Nashville-based literary novelist Ann Patchett is pictured in a 2016 photo. (CNS photo/Heidi Ross)
Nashville-based literary novelist Ann Patchett is pictured in a 2016 photo. (CNS photo/Heidi Ross)
TORONTO (CNS) — As of late February, U.S. literary novelist Ann Patchett was "four pages" into her next book. Although it was early in the creative process, she said the yet-to-be titled novel could well prove to be her most Catholic work to date.

Patchett, whose 2016 novel "Commonwealth" is still generating a lot of positive buzz among North American reviews and book critics, has earned a large readership for her stories that generally involve bringing people to strange or unfamiliar settings only to experience the stirrings of a new and tenuous family.

For example, her debut best-selling 1992 work, "The Patron Saint of Liars," recounts the story of California native Rose Clinton, who leaves her home and husband to take up residence at St. Elizabeth's, a Kentucky home for unwed mothers run by a Catholic order of nuns.

As a married woman and the mother of a newborn daughter, Rose is an atypical resident of St. Elizabeth's who, despite qualms about living a dishonest life, still has room for a residing if doubt-filled faith.

Early in the book, Rose describes some inner turmoil: "Every candle I lit, every long wooden match I gave a dime for and struck against the bottom of the coin box, making a small disruption of the sulfur and light in the church, was by way of reminding God that I was still here, waiting. ... I thought that by constantly placing myself in God's presence, he might be more inclined to think of me sooner rather than later. I did not ask for more than my share, one sign. That which was by rights mine because I believed and was so ready to listen."

Patchett followed up her debut work with novels "Taft" (1994) and the "The Magician's Assistant" (1997), which furthered the author's general theme of finding short-term sanctuary and nurturing relationships in unusual environments.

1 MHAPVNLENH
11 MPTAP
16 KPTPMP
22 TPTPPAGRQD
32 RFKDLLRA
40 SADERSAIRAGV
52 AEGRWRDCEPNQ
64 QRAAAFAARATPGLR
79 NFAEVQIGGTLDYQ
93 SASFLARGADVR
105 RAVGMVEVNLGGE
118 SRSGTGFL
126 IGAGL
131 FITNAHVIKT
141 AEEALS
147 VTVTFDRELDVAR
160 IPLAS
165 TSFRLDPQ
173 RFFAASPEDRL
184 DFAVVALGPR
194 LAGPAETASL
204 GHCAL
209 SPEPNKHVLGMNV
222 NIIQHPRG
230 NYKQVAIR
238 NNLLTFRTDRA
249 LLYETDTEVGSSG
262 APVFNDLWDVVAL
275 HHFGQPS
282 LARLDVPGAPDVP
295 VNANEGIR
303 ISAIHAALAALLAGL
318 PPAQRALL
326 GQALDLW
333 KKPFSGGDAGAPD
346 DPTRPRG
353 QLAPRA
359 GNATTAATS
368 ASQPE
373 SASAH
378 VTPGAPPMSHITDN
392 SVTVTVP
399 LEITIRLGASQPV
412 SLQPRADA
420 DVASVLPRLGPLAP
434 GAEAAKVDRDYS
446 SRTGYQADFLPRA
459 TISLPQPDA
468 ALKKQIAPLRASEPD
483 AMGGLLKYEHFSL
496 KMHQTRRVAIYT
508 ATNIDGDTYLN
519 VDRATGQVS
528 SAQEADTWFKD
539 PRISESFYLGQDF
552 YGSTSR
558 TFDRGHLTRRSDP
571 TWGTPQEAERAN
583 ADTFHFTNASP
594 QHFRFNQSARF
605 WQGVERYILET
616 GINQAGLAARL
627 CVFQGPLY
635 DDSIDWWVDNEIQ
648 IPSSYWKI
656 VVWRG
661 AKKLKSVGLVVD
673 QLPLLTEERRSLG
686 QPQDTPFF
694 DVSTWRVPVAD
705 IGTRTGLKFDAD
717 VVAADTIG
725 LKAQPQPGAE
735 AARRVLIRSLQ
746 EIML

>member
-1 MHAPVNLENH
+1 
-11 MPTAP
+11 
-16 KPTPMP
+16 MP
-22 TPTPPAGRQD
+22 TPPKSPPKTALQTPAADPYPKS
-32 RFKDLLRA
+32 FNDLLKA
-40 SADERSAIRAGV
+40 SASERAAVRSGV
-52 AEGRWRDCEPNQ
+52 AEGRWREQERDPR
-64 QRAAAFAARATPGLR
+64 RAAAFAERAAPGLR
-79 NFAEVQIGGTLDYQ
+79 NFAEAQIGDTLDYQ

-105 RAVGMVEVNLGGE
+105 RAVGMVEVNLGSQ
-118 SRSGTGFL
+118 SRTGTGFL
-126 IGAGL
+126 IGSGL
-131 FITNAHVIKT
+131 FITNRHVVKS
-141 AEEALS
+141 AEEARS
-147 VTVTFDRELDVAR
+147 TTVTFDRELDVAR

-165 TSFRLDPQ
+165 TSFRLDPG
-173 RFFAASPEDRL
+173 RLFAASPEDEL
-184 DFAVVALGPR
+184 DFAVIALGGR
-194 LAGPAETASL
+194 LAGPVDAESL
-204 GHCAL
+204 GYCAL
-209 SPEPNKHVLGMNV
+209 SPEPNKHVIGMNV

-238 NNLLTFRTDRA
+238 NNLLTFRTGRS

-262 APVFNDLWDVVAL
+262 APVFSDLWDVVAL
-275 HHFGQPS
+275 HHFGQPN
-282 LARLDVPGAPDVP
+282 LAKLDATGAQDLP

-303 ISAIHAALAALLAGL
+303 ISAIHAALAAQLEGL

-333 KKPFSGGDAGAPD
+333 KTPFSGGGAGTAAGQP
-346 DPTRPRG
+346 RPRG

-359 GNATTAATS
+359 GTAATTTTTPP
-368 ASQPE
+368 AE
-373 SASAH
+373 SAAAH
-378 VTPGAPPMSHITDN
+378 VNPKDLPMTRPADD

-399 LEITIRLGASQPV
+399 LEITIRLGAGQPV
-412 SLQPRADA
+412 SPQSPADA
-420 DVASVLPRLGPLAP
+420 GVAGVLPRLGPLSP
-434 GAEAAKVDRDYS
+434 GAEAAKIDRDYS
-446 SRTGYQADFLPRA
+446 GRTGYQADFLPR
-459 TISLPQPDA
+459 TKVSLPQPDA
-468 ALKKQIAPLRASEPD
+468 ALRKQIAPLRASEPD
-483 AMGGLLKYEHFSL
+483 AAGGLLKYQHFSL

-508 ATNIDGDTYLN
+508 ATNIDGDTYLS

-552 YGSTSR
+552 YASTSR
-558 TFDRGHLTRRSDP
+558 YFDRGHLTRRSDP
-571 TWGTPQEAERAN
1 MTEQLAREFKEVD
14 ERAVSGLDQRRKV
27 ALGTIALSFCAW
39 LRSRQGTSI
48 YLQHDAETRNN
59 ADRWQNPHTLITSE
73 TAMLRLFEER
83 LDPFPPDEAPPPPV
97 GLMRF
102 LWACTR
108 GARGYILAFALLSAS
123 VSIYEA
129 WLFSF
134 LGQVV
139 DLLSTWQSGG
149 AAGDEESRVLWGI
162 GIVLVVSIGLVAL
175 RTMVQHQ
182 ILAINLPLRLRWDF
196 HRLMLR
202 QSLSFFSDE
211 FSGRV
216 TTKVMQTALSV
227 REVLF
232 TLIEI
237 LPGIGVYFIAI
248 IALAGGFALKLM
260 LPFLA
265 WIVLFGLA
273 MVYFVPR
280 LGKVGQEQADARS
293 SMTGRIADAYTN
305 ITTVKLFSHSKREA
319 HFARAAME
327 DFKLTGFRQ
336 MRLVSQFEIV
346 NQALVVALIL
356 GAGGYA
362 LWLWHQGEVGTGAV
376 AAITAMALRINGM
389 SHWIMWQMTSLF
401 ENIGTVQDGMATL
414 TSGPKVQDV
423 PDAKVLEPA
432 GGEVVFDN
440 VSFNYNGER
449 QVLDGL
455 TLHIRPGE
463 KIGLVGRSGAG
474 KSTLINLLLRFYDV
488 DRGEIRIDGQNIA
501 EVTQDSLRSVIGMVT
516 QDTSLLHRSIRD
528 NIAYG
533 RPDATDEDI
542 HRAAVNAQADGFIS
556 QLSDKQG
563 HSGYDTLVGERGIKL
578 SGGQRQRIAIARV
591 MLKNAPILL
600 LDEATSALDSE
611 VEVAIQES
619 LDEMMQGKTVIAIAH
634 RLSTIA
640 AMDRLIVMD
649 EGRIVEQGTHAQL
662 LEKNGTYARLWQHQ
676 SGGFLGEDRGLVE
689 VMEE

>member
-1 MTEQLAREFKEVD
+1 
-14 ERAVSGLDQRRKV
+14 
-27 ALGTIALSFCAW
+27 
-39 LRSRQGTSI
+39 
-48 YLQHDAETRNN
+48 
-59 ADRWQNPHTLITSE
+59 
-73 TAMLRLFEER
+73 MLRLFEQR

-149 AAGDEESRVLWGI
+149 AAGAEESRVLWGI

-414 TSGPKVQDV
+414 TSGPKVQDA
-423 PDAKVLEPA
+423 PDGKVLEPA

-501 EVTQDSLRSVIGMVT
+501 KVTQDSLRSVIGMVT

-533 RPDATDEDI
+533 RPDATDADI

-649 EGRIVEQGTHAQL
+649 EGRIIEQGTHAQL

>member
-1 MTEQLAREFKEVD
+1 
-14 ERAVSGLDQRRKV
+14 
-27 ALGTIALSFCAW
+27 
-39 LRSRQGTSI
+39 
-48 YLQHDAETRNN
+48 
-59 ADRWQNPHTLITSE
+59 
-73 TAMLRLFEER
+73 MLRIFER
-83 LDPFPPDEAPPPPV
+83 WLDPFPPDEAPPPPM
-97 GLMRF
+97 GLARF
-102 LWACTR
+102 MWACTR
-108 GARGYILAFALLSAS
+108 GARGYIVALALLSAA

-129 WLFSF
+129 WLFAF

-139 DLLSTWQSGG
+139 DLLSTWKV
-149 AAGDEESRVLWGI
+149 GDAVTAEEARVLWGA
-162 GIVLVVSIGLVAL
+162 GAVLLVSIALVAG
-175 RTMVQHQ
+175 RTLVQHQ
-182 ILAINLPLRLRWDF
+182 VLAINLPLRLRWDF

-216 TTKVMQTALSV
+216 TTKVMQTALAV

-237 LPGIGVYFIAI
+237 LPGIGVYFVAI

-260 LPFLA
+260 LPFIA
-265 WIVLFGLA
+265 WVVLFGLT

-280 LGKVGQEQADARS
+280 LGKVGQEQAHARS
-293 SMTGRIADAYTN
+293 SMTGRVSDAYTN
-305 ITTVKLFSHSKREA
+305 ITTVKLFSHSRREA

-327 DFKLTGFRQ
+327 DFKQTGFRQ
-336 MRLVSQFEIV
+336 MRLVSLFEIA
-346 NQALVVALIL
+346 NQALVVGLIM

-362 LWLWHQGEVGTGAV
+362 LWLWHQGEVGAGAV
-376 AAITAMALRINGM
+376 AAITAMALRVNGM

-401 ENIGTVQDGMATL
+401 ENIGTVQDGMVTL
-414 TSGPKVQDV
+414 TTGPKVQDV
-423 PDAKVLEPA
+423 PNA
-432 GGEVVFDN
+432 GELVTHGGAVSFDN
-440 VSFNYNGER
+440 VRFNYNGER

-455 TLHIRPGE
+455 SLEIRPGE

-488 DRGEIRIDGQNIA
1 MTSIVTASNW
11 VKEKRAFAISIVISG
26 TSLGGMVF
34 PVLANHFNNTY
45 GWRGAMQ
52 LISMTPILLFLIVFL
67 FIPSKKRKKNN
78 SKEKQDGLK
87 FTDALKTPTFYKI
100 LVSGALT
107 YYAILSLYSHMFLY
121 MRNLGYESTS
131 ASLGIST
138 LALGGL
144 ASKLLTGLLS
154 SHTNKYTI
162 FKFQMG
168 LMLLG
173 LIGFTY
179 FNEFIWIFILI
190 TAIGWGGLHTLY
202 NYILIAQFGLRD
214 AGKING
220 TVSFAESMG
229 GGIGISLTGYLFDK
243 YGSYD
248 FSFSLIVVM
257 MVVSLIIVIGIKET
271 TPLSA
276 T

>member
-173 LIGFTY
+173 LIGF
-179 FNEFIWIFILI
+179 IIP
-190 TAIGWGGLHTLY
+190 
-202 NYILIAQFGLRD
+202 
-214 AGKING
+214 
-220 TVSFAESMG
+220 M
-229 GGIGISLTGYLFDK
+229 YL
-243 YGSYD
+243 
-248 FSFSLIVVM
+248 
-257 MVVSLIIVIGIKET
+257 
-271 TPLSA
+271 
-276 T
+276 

Her 2001 novel "Bel Canto," however, took this theme one step further. The book, which captured the PEN/Faulkner Award and the Orange Prize, brings together a small group of international travelers, diplomats and business people in an unnamed South American nation to attend a party featuring noted American soprano Roxane Coss. The group is taken hostage in the vice president's home by a small group of terrorists seeking social justice for an oppressed people. A standoff ensues, and suspense is sustained by the efforts by the hostages and terrorists to survive an ordeal almost certain to end violently.

As with many of Patchett's works, there are sympathetic treatments of priests, sisters and other Catholic characters. "Bel Canto" describes service-bound Father Arguedas, who not only prays for reconciliation and deliverance for the captives, but also arranges delivery of sheet music that allows Coss to continue singing arias to entertain both hostage and captor.

The music, Patchett writes in "Bel Canto," "swept over them so that even Catholics who no longer practiced their faith, and the non-Catholics who came along because there was nothing else to do, and all those who had no idea what she was saying, and the stone-cold atheists who wouldn't have cared anyway, because of her singing they all went away feeling moved, feeling comforted, feeling, perhaps slightest tremors of faith."